Ten Ways ToEnsure Healthy FoodFor You and Your Family

Published on Thu, Sep 23, 2004
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Ten Ways To Ensure Healthy Food
For You and Your Family

“Right now, we still have a choice about the food we eat – a choice between food that is grown and raised locally by family farmers or food that is produced on factory farms. But this choice is disappearing each day as local family farms – the producers of fresh, healthy food – are displaced by giant food factories.” Willie Nelson, founder and president of Farm Aid

Below are 10 Ways To Ensure Healthy Food and to help support family farmers and healthy food reprinted from the Farm Aid publication of the same name:

1. Know your food.
Food can be produced in a variety of ways, but food production that is based in family farming practices – a family farm food system – is the best for people and the environment. Family farmers grow good food that chefs, nutritionists and food professionals seek out. Knowing and understanding the benefits to buying this type of food will help Americans become healthier while supporting their local farm economies.

2. Be an active food shopper.
Being an active food shopper is about recognizing good food and demanding it from stores and restaurants. Learning and understanding labels, certifications, and packaging can help food buyers know when their food is grown by a family farmer or if it is organic. Asking super market managers, restaurant chefs, and vendors questions about the food they sell – Where did it come from? Is if fresh? How was it grown? – is the first step in becoming actively involved in buying food.

3. Ensure that your food dollars support family farmers.
Before a food buyer can be aware of where their food dollars go, they must be committed to supporting family farmers and fresh, healthy foods. Farm Aid asks folks to take the Local Food Pledge, promising to purchase a self-identified amount of local food each week, ensuring their food dollars are supporting family farmers and their local farm economy.
4. Get to know a family farmer.
Food buyers can approach farmers at farmers’ markets, Community Supported Agriculture (CSA) programs, or other programs where food can be purchased direct from family farmers to ask questions about and to learn more about the foods they eat. Farmers work hard to grow good food and can talk with consumers about how farms operate, ways food is produced so it is good for people and for the environment, and about what eating good food now means for the future.

5.Teach children how to grow food.
Children are the world’s future food buyers, and have influence over what food choices their parents make. Teaching children the value in growing fresh food will give them the tools they need to support these principles as they grow older. School gardens, farm-to-cafeteria programs, and community youth gardens are all innovative ways to get children and teens involved in the food production process.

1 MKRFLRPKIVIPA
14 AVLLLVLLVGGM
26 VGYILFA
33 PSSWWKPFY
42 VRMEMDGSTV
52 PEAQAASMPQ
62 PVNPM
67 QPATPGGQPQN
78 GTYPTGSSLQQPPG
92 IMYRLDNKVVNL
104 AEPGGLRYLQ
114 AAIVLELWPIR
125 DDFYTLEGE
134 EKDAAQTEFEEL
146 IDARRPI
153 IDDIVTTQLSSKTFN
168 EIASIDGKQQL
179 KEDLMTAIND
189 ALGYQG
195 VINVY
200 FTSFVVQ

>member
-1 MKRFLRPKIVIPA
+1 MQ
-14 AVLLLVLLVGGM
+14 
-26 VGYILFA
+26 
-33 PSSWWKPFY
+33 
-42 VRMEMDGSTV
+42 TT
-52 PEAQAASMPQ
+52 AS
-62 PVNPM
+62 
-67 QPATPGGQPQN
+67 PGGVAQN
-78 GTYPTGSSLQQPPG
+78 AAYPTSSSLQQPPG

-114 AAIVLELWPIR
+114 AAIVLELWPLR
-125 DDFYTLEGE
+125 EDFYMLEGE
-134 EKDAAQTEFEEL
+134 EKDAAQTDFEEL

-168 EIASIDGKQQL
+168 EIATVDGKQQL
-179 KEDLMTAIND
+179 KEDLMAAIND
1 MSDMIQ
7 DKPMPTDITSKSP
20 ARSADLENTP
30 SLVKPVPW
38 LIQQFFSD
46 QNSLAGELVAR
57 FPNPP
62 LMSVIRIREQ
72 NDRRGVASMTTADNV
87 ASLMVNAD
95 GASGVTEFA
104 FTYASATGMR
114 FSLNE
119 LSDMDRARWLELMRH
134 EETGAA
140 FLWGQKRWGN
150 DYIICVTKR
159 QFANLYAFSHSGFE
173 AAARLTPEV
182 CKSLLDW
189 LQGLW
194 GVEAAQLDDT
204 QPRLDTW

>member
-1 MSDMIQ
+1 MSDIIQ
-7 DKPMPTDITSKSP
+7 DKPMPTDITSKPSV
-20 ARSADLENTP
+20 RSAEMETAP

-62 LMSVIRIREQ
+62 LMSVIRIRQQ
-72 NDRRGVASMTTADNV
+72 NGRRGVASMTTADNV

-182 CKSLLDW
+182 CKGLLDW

6. Bring food and farm issues to your community.
The Pacific Northwest is home to a variety of organizations that address important community issues, including food and farming issues that should be discussed in every community. Even seemingly unrelated activist organizations can be aware of how food and farm issues affect the community – from pollution and the environment to economic development, animal welfare, labor laws, nutrition education and health – and voice their desire for change.

7. Strengthen local support for farmers.
People in any community can become involved in farmers’ markets and CSA programs in the area. The area chamber of commerce can provide information on the location of these activities, or can help concerned citizens start their own programs. In Washington alone there are several groups that help interested food buyers identify farmers’ markets and assist farmers in securing all logistical needs to participate such as insurance, tax deductions and other state and local regulations.

8. Get involved in grassroots efforts to save family farmers. Connecting with folks about food when people are buying food is a way to begin the conversation about grassroots activities that support family farmers and family farm food systems. Many public awareness campaigns, non-profit organizations and local businesses support grassroots efforts that promote good food for the Seattle area, and are receptive to new members and fresh ideas about strategy, tactics, and outreach.

9. Demand democracy in our food system.
Voting is the most powerful tool people in the Pacific Northwest and across the country can use to guarantee their food has been produced in a way that is good for everyone, including the environment. Food policy is decided on a local, state, and federal level, each government lobbying the next for change and forward progress around food and farm issues. It is important for voters to be educated on a candidate’s farm policies to help family farmers get a fair price for their product and guarantee that value is placed on the quality of the food and not the quantity of the food being produced.

10. Become a food and farm activist.
Across the Pacific Northwest, organization after organization is joining Farm Aid in the fight to save family farmers, keeping them on the land, growing good food for people. It is easy for people to join a group they are interested in and still support family farmers and Farm Aid by networking, and participating in food and farm related activities in the area.

For more information on ways people in the Pacific Northwest can support family farmers as they continue to grow fresh food, or to speak with a spokesperson from a food and farm activist organization about any of the above topics, contact Mark Smith, Farm Aid Campaign Director at 617/354-2922 or mark@farmaid.org.